Fix for K-12 funding isn’t expected to affect state funds for higher education, says senator

03/17/2014 3:49 PM

08/08/2014 10:22 AM

The state’s higher-education budget should not be affected by the Legislature’s efforts to fix inequities in K-12 funding, according to the senator who chairs the subcommittee overseeing both budgets.

Sen. Tom Arpke, R-Salina, chair of the Senate Ways and Means Subcommittee on Education, convened a short meeting to add in a proviso that the committee acknowledges the Supreme Court’s recent decision in Gannon v. State of Kansas.

But that acknowledgment includes no specific explanation about what the Senate might do to address inequalities in school funding identified by the court.

Arpke said the Ways and Means Committee will not fix inequalities in public school funding before it rolls out its higher-education budget recommendations Tuesday and its K-12 recommendations Thursday.

Some legislators voiced concern before the legislative session that a court order for more K-12 funding might affect money available for universities. But Arpke thinks the higher-education budget will be left intact when it creates a solution to satisfy the court’s ruling in the Gannon case.

Arpke said the Legislature has options to shift money in the K-12 budget to address disparities the court identified in capital outlay and local option budget funding.

“I think any funding that went into the base state aid is definitely going to be looked at. I think anything that the court allowed us to look at,” Arpke said. He mentioned federal funds, KPERS contributions and bonded interest as places the Legislature will look for available money. “I think we’ll be looking at all of those things.”

The adequacy of base state aid of $3,838 per student was the focus of another portion of the Gannon suit, which the Supreme Court remanded back to the district court on the grounds that outcomes had to be considered along with dollars to determine adequacy.

Dale Dennis, deputy commissioner of education, said the Department of Education has been analyzing the impact of possible changes to the funding formula to each district but that the requests have varied greatly.

“They’ll do all kinds of manipulations of the weightings and the formula itself. If you name it, we’ve just about done it,” Dennis said.

“If I had to predict what was going to come out this week, I couldn’t do it. They’re all over the place,” he added.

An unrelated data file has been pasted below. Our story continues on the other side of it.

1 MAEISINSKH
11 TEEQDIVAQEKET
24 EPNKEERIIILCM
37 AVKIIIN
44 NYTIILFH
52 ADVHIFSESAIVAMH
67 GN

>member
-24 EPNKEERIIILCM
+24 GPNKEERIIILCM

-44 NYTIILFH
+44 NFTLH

Arpke said the Legislature is keeping its options open at this point.

One proposed fix

One thing Arpke does not expect the Legislature to do is a pass a bill from Sen. Laura Kelly, D-Topeka. Her bill would appropriate $129 million to address inequity and eliminate the need for further court action.

Kelly said the court’s intention was not for the Legislature to shift funds already in the education budget. Doing so, she said, could cause new problems.

Arpke was blunt in assessing the Kelly bill’s prospects.

“I don’t think that bill has much of chance,” Arpke said. “I’m not saying we’re not going to write a check. I don’t think we’re going to write a check for $130 million.”

Kelly’s bill and its House companion would be the simplest and most effective fix, said Mark Desetti, spokesman for the Kansas National Education Association, who attended the brief meeting.

He added that if the Legislature tinkers too much with the funding formula it could complicate the future resolution on adequacy.

“Any change they make, if they were to do something different than that, it slows the final resolution down. I think it complicates things,” Desetti said.

Desetti made clear that the Legislature should not look to the retirement system as a place to find extra money. He said this would create a whole new crisis.

“If what they were doing was using KPERS as a revenue source … that’s a serious problem,” Desetti said. “I think to do that is very dangerous because KPERS already needs to be shored up.”

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